Graduation. Dissertation. Organisation. Your final year at University is bound to be full of ups and downs, but why do so many people put themselves through it?
As a final year Journalism student at Teesside University I know all about the aches and pains of handing in work in time for a deadline.
But as I started my third year I started to question why did I choose to do a degree in the first place?
Until a few years ago, those who were undecided about university were often told ‘any degree will do, you just need qualifications so you can get a job’.
However, this isn’t really the case anymore. Yes, a degree looks good, but it all comes down to experience – whether you get that through education or an apprenticeship the choice is yours.
20-year-old Katie Anna Harding from Eston is a trainee communications officer at Coast & Country and said that university wasn’t for her.
She said: “When I started out as an apprentice, I didn’t really know what I wanted to do, but I did know that I wanted to work.
“Being part of the Coast & Country apprenticeship program really opened my eyes to the opportunities that are available, and I got loads of support, guidance and advice, as well as some really high quality training and personal development opportunities.
“I feel now as though I have found my ideal career and wouldn’t be where I am today without the apprenticeship programme.”
She began her career as a Business Administration Assistant within the Housing Team and her determination, hard work and character shone brightly in the business.
Flourishing within the company, Katie secured herself a permanent position as a Communications Trainee and is also aiming for a Level Four Diploma in Marketing Communications.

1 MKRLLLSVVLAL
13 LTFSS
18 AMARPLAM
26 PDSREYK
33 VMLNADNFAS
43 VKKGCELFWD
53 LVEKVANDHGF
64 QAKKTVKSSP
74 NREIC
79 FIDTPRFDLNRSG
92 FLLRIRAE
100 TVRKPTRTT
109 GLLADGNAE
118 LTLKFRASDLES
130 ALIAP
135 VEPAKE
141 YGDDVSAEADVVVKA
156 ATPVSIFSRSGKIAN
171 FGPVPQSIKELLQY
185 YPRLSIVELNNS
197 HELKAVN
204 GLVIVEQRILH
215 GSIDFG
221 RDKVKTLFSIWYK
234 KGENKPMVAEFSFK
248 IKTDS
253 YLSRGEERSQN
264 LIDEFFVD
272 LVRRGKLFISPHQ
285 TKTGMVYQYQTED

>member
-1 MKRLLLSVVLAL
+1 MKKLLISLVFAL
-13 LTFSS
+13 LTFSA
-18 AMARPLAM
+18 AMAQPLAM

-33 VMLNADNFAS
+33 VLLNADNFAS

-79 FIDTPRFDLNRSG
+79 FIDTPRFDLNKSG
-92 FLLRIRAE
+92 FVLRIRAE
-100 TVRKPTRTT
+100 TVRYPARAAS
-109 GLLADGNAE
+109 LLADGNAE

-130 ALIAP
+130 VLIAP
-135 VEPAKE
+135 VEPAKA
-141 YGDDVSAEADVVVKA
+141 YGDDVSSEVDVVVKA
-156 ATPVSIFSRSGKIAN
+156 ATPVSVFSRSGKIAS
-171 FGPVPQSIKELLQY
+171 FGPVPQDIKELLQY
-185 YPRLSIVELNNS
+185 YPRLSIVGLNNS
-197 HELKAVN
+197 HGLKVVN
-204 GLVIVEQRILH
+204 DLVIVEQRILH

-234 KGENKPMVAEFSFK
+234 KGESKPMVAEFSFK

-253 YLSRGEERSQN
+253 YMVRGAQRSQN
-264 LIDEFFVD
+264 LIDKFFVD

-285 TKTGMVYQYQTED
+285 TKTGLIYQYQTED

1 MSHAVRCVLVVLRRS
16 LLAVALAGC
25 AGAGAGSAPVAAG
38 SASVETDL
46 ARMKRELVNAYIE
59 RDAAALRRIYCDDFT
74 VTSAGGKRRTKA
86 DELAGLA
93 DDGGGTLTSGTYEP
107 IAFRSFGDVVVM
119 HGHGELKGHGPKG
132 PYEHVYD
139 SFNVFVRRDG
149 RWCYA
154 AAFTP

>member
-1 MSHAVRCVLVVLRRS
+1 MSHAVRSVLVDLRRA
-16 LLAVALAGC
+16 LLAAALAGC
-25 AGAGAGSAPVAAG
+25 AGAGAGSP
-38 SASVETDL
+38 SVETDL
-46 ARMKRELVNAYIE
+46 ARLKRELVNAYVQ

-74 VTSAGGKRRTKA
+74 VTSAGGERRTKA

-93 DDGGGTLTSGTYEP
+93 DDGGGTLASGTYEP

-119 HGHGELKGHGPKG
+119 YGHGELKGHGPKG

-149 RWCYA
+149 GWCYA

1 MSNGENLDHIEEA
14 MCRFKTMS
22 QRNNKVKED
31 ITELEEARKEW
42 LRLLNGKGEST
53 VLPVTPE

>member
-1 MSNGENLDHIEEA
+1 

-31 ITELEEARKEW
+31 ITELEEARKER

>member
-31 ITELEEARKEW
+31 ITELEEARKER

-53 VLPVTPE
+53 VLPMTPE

Back in 2005 me and Katie started building our friendship after starting secondary school at Laurence Jackson in Guisborough.
Five years later we were to receive our GCSE results and then take two very different paths.
Katie said: “Uni had never really been an option for me because I wanted to do performing arts but I went to college to try it out but it just wasn’t for me.
“I ended up taking an apprenticeship at a housing company and I just found it worked a lot better for me, I enjoyed working while I was still learning and I ended up with a full time job out of it.”
I am still in full time education with a part time job as a waitress trying to support myself, whereas Katie has grown within Coast & Country over the past three years.
Worst case scenario when I graduate is that all the hard work and extra three years of education will not pay off and I’ll be without a job in the industry.
So the question, ‘is university really worth it?’ arises.
Middlesbrough South and East Cleveland Labour MP, Tom Blenkinsop, supports both apprenticeships and university.
He said: “People need to do what is right for them, no one can force them into doing anything they don’t want to do.
“Some people will try university and find it’s not for them and vice versa.
“If you think you can get something out of university education then that’s great because ultimately it is as good a path way as any.”